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Although the instructions suggest a gunsmith install, installation was fairly easy. I only had one snag and that was with the timing of the device with the crush washer supplied. After hand tightening to the washer I put 360 degrees of turn on it and the washer still wasn’t crushed entirely. Rather than pushing my luck (or eating time sanding down the washer), I backed off and tried a different crush washer I had laying about. With that washer a 360 degree turn resulted in full crush and 12 o’clock timing of the comp slots.

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I’ve had my rifle out with it a few times since I installed it, but it took me till today to finally got around to getting some film.

Don’t let my shooting ability be your gauge for this brakes effectiveness ;). I’m happy with my results at 10 yds on a 2″ target (those would all be head shots on a standard silhouette) but I’m wagering that a better shooter than me could really show some impressive results. The recoil and rise with this thing on are almost nill. While the angle isn’t the greatest for comparison, the following video was shot with a standard A2 birdcage. You can see a bit of difference in how the rifle handled between the two.

I know that the standard line regarding brakes is that the noise/blast to the sides can make you a bad neighbor on the firing line, and there is some additional blast compared to the A2. But from behind the gun I feel almost no difference at all.

If you are in the market for a brake/comp the VG6 is definitely worth your while taking a look at.

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AR buffers and what they mean to you

Another interesting topic for the AR-phile is that of buffer weight. The buffer is a counterweight that works with the buffer spring to absorb the recoiling bolt assembly and then push it back into battery. It can be seen in this video in the area of the guns stock:

The buffer comes in different weight classifications and lengths. The buffer for a carbine is shorter than that of a full sized rifle. Buffers typically come in CARBINE/H/H2 and RIFLE sizes from lightest to heaviest.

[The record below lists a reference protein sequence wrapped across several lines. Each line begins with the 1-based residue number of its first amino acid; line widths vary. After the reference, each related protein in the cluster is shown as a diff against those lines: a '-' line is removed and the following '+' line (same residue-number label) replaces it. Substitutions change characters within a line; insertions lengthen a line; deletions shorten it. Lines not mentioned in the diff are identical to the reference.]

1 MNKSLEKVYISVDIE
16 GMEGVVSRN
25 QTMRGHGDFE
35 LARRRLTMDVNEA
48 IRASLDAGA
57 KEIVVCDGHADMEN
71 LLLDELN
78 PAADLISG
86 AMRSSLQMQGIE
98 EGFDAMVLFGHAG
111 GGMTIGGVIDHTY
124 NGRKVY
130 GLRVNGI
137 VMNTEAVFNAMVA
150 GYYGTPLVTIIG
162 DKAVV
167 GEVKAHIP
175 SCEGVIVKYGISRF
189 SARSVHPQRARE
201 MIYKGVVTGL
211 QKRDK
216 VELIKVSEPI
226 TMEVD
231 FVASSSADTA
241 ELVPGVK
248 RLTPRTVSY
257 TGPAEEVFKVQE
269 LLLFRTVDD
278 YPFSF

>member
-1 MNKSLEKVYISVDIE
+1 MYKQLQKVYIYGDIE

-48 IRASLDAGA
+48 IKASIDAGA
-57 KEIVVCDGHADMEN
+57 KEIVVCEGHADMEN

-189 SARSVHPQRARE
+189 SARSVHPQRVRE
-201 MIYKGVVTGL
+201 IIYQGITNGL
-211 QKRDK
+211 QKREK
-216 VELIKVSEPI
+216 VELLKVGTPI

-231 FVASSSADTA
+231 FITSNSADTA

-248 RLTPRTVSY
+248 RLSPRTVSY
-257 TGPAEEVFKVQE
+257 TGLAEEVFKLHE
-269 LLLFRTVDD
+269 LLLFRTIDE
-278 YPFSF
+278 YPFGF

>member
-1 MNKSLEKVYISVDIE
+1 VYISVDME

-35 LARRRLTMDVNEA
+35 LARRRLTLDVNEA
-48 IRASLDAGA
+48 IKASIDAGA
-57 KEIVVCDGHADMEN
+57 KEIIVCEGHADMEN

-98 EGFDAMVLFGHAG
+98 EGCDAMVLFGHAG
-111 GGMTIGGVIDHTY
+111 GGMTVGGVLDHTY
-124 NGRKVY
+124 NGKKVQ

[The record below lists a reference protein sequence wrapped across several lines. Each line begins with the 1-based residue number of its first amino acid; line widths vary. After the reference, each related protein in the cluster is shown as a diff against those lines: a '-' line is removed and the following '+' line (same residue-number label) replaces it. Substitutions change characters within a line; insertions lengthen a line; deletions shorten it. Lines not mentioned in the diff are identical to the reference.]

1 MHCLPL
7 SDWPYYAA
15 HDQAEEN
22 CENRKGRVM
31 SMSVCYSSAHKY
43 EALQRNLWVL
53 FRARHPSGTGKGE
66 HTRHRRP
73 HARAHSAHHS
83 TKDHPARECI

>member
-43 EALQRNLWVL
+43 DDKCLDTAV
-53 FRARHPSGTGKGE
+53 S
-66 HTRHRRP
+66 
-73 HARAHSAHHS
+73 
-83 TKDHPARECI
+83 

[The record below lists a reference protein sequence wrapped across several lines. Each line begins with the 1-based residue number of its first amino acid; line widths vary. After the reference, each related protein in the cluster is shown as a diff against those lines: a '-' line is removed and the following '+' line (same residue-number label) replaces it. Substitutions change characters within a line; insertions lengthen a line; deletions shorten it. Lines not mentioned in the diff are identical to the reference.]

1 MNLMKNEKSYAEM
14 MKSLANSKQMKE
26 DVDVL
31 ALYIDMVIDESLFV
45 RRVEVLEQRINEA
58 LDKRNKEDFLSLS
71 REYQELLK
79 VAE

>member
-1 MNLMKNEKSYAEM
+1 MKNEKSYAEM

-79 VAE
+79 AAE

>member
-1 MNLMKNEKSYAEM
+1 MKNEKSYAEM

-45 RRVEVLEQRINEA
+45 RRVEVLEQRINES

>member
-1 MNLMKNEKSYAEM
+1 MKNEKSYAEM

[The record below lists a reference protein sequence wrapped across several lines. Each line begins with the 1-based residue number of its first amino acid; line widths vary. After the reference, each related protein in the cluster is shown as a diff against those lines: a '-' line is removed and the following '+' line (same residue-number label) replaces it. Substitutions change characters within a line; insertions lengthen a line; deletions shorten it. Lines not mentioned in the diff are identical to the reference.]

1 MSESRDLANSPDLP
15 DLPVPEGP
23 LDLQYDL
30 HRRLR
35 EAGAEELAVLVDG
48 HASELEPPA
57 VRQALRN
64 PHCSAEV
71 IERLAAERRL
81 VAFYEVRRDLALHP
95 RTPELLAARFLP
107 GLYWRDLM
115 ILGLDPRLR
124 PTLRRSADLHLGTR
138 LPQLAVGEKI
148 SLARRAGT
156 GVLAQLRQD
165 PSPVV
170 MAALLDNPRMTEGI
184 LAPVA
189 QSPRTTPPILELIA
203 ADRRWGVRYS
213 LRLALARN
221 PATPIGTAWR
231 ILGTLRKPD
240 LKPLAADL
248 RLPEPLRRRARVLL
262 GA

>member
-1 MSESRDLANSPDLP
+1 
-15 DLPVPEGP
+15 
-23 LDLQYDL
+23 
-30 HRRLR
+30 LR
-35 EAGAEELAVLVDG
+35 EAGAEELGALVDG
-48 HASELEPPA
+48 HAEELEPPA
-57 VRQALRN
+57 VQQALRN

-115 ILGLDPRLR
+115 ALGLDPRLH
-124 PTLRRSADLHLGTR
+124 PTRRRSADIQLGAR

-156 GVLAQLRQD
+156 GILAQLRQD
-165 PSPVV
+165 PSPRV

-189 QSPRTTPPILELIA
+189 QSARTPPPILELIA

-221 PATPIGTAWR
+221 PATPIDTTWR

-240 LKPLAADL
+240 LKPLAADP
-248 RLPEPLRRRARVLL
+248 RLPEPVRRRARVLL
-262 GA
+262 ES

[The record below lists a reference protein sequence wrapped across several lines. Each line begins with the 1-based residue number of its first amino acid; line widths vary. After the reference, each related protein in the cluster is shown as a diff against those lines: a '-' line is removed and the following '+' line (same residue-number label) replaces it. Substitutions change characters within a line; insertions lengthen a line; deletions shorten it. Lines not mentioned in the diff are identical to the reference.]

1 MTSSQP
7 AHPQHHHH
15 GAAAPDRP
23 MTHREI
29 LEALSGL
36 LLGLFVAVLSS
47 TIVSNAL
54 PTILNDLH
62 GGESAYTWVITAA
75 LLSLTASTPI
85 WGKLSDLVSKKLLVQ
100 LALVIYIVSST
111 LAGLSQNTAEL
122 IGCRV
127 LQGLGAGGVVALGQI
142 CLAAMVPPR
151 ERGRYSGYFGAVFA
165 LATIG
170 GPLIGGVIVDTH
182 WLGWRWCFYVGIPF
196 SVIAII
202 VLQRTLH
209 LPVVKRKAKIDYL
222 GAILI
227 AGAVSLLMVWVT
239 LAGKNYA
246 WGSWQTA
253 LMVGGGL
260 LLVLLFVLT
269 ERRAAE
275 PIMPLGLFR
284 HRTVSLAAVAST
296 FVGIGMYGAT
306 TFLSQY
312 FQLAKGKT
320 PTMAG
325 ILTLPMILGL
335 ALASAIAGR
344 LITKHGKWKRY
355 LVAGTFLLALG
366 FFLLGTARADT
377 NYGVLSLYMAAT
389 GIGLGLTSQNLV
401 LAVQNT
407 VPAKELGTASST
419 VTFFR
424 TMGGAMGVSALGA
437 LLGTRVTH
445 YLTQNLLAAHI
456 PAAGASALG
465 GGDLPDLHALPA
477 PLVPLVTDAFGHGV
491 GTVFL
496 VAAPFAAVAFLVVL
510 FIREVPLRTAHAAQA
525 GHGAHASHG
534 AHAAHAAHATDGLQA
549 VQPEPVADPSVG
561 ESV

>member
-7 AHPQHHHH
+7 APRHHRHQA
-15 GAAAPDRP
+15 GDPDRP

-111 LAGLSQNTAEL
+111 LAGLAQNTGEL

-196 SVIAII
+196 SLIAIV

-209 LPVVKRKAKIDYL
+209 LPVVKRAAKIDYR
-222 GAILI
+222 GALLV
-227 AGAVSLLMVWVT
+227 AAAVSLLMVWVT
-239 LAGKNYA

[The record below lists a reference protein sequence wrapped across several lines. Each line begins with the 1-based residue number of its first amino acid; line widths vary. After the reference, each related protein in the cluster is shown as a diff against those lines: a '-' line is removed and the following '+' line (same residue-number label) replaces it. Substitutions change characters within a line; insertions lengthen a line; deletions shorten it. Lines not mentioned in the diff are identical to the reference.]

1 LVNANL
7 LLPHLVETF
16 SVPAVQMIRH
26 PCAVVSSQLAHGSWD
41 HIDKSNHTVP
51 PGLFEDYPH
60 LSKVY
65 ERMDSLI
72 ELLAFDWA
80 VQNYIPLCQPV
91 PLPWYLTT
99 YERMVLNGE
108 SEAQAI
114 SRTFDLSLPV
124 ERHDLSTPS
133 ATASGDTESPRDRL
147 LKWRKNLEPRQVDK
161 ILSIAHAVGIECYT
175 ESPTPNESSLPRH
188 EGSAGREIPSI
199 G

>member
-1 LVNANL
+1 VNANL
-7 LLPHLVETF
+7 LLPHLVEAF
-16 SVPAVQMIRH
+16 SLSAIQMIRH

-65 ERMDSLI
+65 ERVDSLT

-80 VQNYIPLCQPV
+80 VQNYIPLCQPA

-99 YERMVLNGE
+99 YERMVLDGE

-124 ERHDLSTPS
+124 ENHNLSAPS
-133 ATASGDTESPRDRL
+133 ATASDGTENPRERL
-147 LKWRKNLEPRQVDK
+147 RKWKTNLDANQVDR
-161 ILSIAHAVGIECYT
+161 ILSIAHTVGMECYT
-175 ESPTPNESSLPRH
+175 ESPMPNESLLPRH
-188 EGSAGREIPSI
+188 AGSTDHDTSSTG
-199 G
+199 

Why should I care about buffer weights? Well… hotter loads and shorter barrels with shorter gas tubes result in greater operating pressures. This means that the bolt assembly is cycled faster. Sometimes it can cycle so fast that the bolt out-speeds the spring in the magazine that is trying to push the next bullet up into the chamber. This can be a big problem in automatic fire. The result is mis-feeds (or no feed at all) and more wear and tear on the guns parts.

A heaver buffer slows the system down and increases “lock time”, which is the amount of time between when the round is fired and when the bolt begins to move rearward. This aids in extraction of the spent case and the heavier counterweight can reduce felt recoil. The following vid is for comparison:


One has to be careful that he/she doesn’t go too heavy though, because then the bolt carrier may not move back far enough to strip the next round from the magazine. It may also not lock back on empty or cause other timing issues.

DIY Glock Stipple Job

While the Glock Company likes to use the word “Perfection” when it refers to its product, the one criticism many make about their pistols is the fact that the grips can get a bit slick/slippery with sweaty (or God forbid bloody) hands.

A small cottage industry has sprung up selling tapes and coatings  to address this issue. Another option is a DIY Stippling Job you can do yourself if you have the nerve. All you need is a soldering iron (got mine from Radio Shack for $8) and a marker.

Use the marker to draw out the areas you want to add texture to and then start stippling with the iron. There are different textures you can create with different soldering iron tips. I used a simple point tip to make a “cats tongue” type texture.

All you need is some patience and a steady hand.

Granted, it’s not the perfect “look” you would get with a commercial job, but it works and it’s cheap. Besides, there’s something “mean and functional” to the DIY look anyways.